‘The Misfits’ Serves Run-of-the-Mill Heist Energy, But Nick Cannon is Kind of Dang Compelling

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The Misfits (CREDIT: YouTube Screenshot)

Starring: Pierce Brosnan, Hermione Corfield, Nick Cannon, Rami Jaber, Jamie Chung, Mike Angelo, Tim Roth

Director: Renny Harlin

Running Time: 94 Minutes

Rating: R for Some Loose-Lipped Language Here and There

Release Date: June 11, 2021 (Theaters)/June 15, 2021 (On Demand)

The best way I can possibly enjoy The Misfits is by pretending that it’s an unusually elaborate episode of The Masked Singer. How else to explain TMS host Nick Cannon teaming up with Pierce Brosnan for a globetrotting heist? That’s the sort of maniacal thinking that happens around an elaborate display of costumed singing celebrities, not a major action blockbuster directed by Renny Harlin. And after all, like The Masked Singer, The Misfits opens with some tone-setting narration from Cannon. Here’s a sample line from the latter that could very easily be at home on the former: “Funny thing about safety deposit boxes: ain’t nothin’ safe about ’em.” For the uninitiated, it’s not hard to imagine a Safety Deposit Box costume on the next season of The Masked Singer. (In case you haven’t already figured it out, I’m a major Masked Singer devotee.)

Okay, I suppose I should spend at least some of this review describing the actual plot in some detail. Despite what the opening scene might lead us to believe, the focus is not primarily on Cannon, even though his character’s name is Ringo. (And he makes a big deal out of how much he loves his namesake Beatle!) Instead, the main character is Brosnan as some fellow named Richard Pace, who gets wrangled into the whole heist scheme by his estranged daughter Hope (Hermione Corfield). Then he meets up with the rest of the crew, who are just as anti-complementary with each other as the title implies. Then as with a lot of crime flicks, I’m not entirely sure what’s actually going on, although I’m pretty sure Tim Roth is the mark. Also, they head to somewhere in the Middle East that I’m pretty sure is fictional (“Jazeristan”?), and yeah, this isn’t exactly the most sensitive movie. Oh well, at least it’s thoroughly lightweight.

Anyway, my biggest takeaway from The Misfits is that I like Nick Cannon’s energy, and I’m not sure I would’ve said that 10 or 20 years ago, although it was probably true then as well. Or at least it’s now true in retrospect. He’s certainly not immune to the aforementioned insensitivity, but despite some missteps here and there, I feel like I’m in good hands with him if I’m promised a good time. Does that make me a fellow Misfit? I don’t know, probably not. It’s doubtful that I’ll be spending very much mental space on this movie for much longer. But I do also love Ringo (the Beatle), so there is that.

The Misfits is Recommended If You Like: Nick Cannon’s emcee energy, Ocean’s Lite, Fast and Furious Lite

Grade: 2.5 out of 5 Heists

Movie Review: ‘Luce’ Walks a Unique Tightrope of Cinematic Manipulation

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Starring: Kelvin Harrison Jr., Naomi Watts, Octavia Spencer, Tim Roth, Brian Bradley, Andrea Bang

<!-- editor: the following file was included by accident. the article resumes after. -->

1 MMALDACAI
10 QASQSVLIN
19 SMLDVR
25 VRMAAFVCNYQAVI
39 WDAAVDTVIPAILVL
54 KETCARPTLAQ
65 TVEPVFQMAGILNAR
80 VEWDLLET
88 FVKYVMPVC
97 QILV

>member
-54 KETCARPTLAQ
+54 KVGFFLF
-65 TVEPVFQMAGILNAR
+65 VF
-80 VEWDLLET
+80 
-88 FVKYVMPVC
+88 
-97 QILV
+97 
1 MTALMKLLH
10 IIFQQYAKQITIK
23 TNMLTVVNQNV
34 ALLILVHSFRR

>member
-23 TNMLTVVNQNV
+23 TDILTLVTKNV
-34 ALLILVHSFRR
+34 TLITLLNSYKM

Director: Julius Onah

Running Time: 109 Minutes

Rating: R for Profanity When the Passive-Aggressiveness Becomes Too Unbearable and Some Sex and Nudity When It’s Too Pressure-Filled to Keep It In

Release Date: August 2, 2019 (Limited)

Sometimes I will come around on a film a few days or weeks (or even years) after an initial watch. But now I have discovered that it is possible for that dramatic transformation to complete itself over the course of the film itself. I thought I had Luce pegged about fifteen minutes in as a bunch of stiff, confounding nonsense, and the next sixty minutes or so didn’t do much to change my perception. But then the conclusion came along, and the puppetmasters revealed themselves. This film wanted me, all of us in the audience really, to be highly skeptical, only to declare: that’s how we gotcha.

The title character (Kelvin Harrison Jr.) is a prized high school student: a model student, athlete, and debater. He’s got loving adopted parents (Naomi Watts, Tim Roth) and a concerned mentor in the form of his history teacher, Ms. Wilson (Octavia Spencer). But not all is as hunky-dory as it seems. Ms. Wilson is worried that something dangerous might be lurking under the surface when she discovers some fireworks in Luce’s locker. The hubbub that ensues has me constantly thinking, “All this over fireworks?” But of course there’s more to it than that. Ms. Wilson has given her students an essay assignment in which they must assume the perspective of a historical figure. Luce chooses a war criminal, which is unnerving to some because he was trained as a child soldier in Eritrea before he was adopted.

This setup is ripe to touch upon the pressure of expectations (either good or ill) based on stereotypes. But most of Luce feels ill-equipped to handle that, opting instead for melodrama and overwrought hand-wringing. I frequently wanted to yell, “Is anyone in this movie an actual person?!” Throughout it all, though, my attention is held, if for a while only because of the baroque score courtesy of Geoff Barrow and Ben Salisbury (hot off their indelible work on Annihilation). The secrets are exposed, with multiple layers needing to be ripped away, and the game is complete. By the end, it is still a weird mix of high and low stakes, but it manages to be a masterclass in filmmaking manipulation.

Luce is Recommended If You Like: Having your expectations upended

Grade: 3.5 out of 5 Fireworks